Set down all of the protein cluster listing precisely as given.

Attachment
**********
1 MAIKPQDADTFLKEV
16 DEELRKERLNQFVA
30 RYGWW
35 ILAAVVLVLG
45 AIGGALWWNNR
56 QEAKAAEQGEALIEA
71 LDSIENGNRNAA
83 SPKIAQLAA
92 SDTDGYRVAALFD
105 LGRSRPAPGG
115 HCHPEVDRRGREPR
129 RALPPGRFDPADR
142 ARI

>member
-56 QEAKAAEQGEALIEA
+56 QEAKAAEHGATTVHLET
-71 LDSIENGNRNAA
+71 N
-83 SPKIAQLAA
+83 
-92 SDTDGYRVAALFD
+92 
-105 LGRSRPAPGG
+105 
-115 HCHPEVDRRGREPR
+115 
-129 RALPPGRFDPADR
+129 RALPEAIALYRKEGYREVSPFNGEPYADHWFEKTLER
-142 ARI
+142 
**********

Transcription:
1 MAIKPQDADTFLKEV
16 DEELRKERLNQFVA
30 RYGWW
35 ILAAVVLVLG
45 AIGGALWWNNR
56 QEAKAAEQGEALIEA
71 LDSIENGNRNAA
83 SPKIAQLAA
92 SDTDGYRVAALFD
105 LGRSRPAPGG
115 HCHPEVDRRGREPR
129 RALPPGRFDPADR
142 ARI

>member
-56 QEAKAAEQGEALIEA
+56 QEAKAAEHGATTVHLET
-71 LDSIENGNRNAA
+71 N
-83 SPKIAQLAA
+83 
-92 SDTDGYRVAALFD
+92 
-105 LGRSRPAPGG
+105 
-115 HCHPEVDRRGREPR
+115 
-129 RALPPGRFDPADR
+129 RALPEAIALYRKEGYREVSPFNGEPYADHWFEKTLER
-142 ARI
+142 